View Full Version : Divide amongst students in introductory programming courses
September 18th, 2008, 11:32 PM
I'm wondering if there are any resources that take an objective point of view at the divide among students in introductory programming courses. I know, at least at my university, it's quite obvious that there is half the class that understands the core concepts well enough to feel that the class is moving too slow, while the other half doesn't understand the same concepts and feel as though the class is moving too fast. Google is not being helpful to me.
September 18th, 2008, 11:45 PM
That happens in most introductory courses, especially on technical issues.
September 19th, 2008, 12:27 AM
Yea, no kidding, but the question is: why?
This is what I've found so far, but it doesn't seem very tested:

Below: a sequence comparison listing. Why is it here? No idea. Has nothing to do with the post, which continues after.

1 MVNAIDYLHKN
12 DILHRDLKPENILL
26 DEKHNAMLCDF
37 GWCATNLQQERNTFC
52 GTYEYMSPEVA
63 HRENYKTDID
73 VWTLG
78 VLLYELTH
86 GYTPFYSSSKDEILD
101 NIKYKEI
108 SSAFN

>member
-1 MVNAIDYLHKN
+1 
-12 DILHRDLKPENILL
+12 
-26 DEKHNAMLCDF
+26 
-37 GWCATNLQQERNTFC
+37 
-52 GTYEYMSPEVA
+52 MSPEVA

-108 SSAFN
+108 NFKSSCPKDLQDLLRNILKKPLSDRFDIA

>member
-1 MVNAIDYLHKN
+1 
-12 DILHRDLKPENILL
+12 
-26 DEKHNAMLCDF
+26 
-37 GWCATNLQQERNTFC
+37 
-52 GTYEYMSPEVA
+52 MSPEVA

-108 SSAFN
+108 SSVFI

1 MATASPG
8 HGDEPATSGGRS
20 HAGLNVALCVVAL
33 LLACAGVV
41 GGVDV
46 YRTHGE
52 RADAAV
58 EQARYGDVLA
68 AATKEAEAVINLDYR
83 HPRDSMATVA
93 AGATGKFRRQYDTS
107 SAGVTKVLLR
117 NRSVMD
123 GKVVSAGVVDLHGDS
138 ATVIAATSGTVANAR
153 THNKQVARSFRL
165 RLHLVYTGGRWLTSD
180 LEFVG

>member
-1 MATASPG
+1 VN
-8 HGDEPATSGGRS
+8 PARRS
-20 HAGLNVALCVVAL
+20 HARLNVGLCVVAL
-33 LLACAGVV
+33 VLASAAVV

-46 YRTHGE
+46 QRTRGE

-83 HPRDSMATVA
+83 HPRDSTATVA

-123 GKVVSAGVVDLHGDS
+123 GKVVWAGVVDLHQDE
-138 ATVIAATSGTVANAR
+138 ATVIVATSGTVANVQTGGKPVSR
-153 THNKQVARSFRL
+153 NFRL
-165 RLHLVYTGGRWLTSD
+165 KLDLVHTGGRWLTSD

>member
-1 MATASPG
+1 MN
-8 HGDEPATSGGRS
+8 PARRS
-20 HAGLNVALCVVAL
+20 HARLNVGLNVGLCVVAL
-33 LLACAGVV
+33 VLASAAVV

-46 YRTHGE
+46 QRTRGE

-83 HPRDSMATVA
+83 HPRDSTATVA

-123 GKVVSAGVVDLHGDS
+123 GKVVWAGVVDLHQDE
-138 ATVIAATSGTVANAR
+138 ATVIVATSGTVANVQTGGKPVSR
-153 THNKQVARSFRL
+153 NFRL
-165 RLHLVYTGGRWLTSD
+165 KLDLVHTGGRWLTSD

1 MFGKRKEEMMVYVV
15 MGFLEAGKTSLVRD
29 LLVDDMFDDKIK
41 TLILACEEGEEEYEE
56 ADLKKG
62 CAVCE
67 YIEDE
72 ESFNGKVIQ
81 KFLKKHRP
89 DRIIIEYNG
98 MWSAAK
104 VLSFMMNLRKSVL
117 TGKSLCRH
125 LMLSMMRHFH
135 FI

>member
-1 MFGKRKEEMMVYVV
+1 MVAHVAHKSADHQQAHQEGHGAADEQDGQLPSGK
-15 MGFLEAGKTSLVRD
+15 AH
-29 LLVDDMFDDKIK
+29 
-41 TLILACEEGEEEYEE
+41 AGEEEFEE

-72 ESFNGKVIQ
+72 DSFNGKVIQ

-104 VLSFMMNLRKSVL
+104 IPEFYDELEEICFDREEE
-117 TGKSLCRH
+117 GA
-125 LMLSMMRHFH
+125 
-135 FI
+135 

Most of these sources focus on females. However, there are also males with the same issue.
September 19th, 2008, 01:54 AM
I don't know of an objective analysis.
However, if you Google on graduation rates, salaries for various carriers, and shortages of qualified people, you may come to your own independent conclusion.
Personally, I think that some people pursue degrees in carriers for which they do not have the strengths needed to achieve success. They pursue carriers because of the financial and job opportunities projected for that carrier -- not how they can use their strengths to be successful in a carrier.
September 19th, 2008, 03:42 AM
It's spelled "career." Not to be a jerk, but that post confused me for about five minutes.
My actual post:
I learned python when it was in version 2.2 (I would've been about 10 at the time,) so I had a head start when I took a college-level C++ class last year. I also have a serious problem with impulsiveness, so I kept blurting out answers and then covering my mouth in mortification.
Anyway, I've liked classes where more advanced students can finish their assignments really fast, and meanwhile they're working on a side project for some kind of extra credit.
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